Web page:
Next month SBS will air the documentary Black Panther Woman, in which Marlene Cummins breaks a 40 year silence to tell the story of her abuse in the Australian Black protest movement.
This is directed by Rachel Perkins and produced by Blackfella Films.
Produced by the multiple Logie award winning Blackfella Films (First Contact; Redfern Now) and directed by Rachel Perkins (Bran Nue Dae; Mabo), the documentary tells Cummins’ moving story, beginning in 1972 when she fell in love with the leader of the Australian Black Panther Party, Denis Walker, and was absorbed into the party’s tumultuous world.
The little known Brisbane chapter of the Black Panther Party was directly inspired by the American Panthers. They adapted their politics, militant black leather outfits and defiant attitude. Like their American comrades, they also raised suspicious attentions from the police and ASIO.
Yet unlike the Americans, who numbered in the thousands across America, the Australian chapter comprised just ten members. In one heady year, this small group of young Aboriginal people staged educational theatre shows, kept watch on the police with ‘pig patrols’ and were at the forefront of demonstrations including the Aboriginal Tent Embassy.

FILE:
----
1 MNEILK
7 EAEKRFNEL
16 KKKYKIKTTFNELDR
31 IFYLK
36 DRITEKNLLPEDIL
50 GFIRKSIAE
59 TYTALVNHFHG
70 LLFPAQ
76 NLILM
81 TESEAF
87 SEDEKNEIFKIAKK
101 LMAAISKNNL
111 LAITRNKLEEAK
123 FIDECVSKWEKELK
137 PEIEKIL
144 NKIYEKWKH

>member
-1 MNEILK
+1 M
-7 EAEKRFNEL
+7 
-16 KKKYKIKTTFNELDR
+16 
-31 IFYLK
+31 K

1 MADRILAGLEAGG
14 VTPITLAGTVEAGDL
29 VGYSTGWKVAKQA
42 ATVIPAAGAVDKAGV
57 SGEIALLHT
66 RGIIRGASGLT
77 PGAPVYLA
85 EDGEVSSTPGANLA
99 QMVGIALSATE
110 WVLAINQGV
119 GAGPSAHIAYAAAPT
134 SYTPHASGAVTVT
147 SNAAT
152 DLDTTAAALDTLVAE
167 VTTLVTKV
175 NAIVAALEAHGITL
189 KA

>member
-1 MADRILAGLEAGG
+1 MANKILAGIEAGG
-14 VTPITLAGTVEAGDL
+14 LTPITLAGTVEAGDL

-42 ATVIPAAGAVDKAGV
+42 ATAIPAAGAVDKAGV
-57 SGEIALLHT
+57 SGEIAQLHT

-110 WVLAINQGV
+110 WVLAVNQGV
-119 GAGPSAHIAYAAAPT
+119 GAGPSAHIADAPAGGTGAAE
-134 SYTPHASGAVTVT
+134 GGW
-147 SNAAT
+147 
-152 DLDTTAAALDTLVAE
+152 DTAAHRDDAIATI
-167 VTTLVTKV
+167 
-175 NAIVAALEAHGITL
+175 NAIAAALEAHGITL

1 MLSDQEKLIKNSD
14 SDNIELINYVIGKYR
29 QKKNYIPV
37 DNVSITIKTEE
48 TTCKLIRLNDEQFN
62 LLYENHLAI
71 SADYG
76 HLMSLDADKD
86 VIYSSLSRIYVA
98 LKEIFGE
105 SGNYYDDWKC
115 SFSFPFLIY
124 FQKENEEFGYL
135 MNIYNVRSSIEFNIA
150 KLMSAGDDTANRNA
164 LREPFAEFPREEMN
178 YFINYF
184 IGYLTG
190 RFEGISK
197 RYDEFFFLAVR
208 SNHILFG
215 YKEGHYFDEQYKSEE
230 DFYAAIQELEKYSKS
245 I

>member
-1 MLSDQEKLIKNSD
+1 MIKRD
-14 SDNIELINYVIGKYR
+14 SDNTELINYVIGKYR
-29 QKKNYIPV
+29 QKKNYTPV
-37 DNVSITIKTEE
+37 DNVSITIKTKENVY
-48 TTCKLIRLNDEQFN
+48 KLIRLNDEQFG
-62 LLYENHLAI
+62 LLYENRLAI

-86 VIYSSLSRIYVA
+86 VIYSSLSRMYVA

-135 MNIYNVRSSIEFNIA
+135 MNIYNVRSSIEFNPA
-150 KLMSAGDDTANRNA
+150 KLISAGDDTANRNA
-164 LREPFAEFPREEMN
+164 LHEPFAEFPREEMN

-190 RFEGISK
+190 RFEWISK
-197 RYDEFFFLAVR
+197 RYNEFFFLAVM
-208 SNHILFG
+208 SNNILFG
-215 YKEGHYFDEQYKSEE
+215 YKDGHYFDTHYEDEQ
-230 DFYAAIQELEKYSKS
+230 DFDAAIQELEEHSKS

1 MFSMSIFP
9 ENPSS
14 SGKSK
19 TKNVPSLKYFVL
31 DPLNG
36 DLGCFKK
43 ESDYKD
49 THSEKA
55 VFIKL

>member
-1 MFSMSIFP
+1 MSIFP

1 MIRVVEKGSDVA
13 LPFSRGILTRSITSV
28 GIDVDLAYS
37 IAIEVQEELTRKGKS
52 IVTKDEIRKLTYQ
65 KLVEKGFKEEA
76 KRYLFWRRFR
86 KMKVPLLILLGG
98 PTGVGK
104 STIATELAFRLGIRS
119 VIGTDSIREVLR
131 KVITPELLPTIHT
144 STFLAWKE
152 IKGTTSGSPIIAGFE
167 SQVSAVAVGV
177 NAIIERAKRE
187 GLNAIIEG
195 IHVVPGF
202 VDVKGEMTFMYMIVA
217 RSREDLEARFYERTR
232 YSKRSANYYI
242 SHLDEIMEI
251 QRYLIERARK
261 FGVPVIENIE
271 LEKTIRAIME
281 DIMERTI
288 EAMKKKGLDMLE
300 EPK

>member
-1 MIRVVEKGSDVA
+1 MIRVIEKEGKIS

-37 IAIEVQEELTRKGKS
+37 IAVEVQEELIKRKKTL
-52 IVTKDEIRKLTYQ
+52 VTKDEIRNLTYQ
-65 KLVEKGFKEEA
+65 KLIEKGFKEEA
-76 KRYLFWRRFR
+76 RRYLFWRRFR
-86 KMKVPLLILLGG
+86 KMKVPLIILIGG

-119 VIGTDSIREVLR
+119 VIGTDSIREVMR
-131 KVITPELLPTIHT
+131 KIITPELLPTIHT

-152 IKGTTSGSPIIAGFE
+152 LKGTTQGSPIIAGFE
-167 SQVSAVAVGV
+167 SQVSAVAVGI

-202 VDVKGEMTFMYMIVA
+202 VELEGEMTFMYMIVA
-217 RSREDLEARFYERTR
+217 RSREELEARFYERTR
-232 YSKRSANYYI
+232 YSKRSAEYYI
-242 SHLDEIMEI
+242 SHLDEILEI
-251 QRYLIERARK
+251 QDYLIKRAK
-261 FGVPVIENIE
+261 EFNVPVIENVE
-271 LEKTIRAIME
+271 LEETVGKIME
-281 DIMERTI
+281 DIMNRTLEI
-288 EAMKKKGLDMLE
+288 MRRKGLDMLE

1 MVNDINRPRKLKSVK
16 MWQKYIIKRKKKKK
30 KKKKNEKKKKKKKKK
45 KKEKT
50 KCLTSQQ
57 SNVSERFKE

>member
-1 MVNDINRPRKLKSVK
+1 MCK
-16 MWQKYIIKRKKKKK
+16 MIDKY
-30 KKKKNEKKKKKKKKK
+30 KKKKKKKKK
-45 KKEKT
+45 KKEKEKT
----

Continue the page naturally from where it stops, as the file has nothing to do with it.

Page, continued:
Cummins’ vulnerability and her belief in the movement made her a target for men in power. Marlene recalls the incident of her rape, after which she made the difficult decision to stay silent. Dedicated to the cause and distrustful of police, she, like many other Aboriginal women facing abuse, chose to stay silent to protect the movement from criticism.
Following the break-up of her relationship with Walker, Cummins spiralled into a cycle of addiction that left her on the streets.
Forty years later, and still struggling with addiction, Black Panther Woman finds Cummins looking back on her involvement in the Aboriginal protest movement from her housing commission flat in the community of Redfern. It culminates in her emotional journey to New York for a gathering of international Black Panthers.
Black Panther Woman is the previously unheard story of Marlene Cummins’ ongoing battle with addiction and her attempts to heal. It’s an important Australian film that adds Cummins’ voice to those calling for a halt to the abuse of black women from within their own community.
“The premise of the film is relevant for all”, director/producer Rachel Perkins says. “To have a fair and just society, we must have leadership with integrity.”
Sunday 1 November 9.30pm on SBS.